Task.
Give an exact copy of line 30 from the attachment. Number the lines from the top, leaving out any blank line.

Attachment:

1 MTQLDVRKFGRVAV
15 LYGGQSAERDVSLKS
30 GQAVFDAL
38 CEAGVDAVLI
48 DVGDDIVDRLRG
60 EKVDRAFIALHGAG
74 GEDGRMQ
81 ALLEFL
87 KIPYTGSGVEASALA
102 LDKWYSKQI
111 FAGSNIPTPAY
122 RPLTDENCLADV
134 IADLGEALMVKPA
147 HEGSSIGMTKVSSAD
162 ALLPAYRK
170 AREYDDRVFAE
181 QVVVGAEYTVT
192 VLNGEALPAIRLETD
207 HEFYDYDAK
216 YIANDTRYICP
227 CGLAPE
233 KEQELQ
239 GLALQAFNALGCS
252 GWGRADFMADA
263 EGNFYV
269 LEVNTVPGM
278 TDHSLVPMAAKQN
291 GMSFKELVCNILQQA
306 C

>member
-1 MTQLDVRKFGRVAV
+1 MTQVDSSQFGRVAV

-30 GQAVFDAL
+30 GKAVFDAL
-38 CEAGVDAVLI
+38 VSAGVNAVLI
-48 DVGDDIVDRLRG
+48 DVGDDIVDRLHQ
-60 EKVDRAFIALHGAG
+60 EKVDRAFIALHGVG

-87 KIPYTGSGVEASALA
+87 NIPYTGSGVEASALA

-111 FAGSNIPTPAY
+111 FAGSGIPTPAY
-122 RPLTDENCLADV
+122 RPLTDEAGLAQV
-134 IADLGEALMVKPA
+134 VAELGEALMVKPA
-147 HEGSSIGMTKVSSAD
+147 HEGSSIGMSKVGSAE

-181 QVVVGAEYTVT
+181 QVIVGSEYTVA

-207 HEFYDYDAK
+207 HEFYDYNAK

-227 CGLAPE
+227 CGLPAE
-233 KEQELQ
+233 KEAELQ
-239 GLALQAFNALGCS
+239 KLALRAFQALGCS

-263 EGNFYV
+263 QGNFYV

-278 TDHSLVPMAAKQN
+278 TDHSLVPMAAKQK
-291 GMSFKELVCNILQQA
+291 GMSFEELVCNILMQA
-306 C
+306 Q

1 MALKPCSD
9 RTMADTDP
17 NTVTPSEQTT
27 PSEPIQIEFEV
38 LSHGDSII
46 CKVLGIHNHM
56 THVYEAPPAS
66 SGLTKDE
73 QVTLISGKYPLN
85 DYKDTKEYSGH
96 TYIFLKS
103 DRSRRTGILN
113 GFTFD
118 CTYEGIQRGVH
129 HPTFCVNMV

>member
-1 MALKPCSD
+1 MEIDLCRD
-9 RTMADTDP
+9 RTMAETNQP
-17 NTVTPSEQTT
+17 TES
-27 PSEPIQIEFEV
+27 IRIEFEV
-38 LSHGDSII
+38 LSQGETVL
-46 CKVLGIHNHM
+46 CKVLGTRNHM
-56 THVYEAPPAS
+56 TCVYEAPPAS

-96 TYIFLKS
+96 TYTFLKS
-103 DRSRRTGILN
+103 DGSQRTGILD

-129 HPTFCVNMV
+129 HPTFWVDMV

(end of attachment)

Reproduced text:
>member